it's not too hard to try it out. you can get all the materials in whatever quantities you want, and you don't need much besides a contact printing frame to get started. don't expect to master it overnight though!

Jim collum
24-Oct-2005, 23:04
i don't know why platinum will be surplanted. i coat my own paper, i print my own negatives (digitally). I can mix my own chemistry if necessary... And as far as aesthetic goes.. it's a personal thing.. some like it, some don't... pretty much the same as anything.

Personally, i like the depth of the image more than the inkjet prints, and it depends on the image whether i like it on silver or platinum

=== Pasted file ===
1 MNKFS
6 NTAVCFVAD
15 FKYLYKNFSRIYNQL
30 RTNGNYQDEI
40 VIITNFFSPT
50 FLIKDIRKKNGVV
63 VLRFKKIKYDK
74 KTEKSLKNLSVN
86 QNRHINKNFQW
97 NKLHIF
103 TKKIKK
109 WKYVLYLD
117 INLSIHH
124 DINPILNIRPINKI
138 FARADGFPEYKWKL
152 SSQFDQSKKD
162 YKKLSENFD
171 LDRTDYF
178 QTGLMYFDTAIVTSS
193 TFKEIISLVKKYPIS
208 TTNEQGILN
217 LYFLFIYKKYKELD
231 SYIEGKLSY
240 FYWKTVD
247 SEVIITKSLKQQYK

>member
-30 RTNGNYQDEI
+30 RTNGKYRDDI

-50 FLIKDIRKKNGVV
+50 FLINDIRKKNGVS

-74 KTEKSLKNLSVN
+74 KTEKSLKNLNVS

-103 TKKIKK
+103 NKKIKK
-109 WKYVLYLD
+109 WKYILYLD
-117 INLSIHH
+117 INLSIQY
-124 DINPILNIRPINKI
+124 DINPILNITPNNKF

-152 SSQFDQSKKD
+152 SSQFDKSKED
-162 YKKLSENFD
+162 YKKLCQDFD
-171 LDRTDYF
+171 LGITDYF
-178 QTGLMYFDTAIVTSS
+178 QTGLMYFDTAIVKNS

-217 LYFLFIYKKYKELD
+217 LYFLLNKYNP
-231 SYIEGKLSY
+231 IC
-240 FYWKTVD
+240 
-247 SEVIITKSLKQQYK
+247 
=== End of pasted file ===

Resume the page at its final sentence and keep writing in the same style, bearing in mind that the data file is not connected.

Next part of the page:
25-Oct-2005, 04:55
one word ....midtones

John Cook
25-Oct-2005, 05:59
As a teenager in the 1950's I fell hopelessly head over heels in love with a brand new British racing green MG-TD sports car. It was even prettier than girls. Made me cry, just to look at it in the showroom.

I still long for an MG-TD that I can fully restore and drive through the country, to an Edwardian meadow picnic of tea and watercress sandwiches, on a mild summer afternoon. Or toodle through a small college town, waving at girls wearing Argyle knee socks and pleated wool skirts, riding traditional bicycles with wicker baskets.

But those fool English machines absolutely won’t start on a cold morning, the side curtains leak, that A40 engine with the Weber carbs needs a complete overhaul about every ten miles, the Lucas ignition system with cloth insulation shorts to ground during every rain storm, they are probably even less crash-worthy than a motorcycle, and parts are impossible to obtain.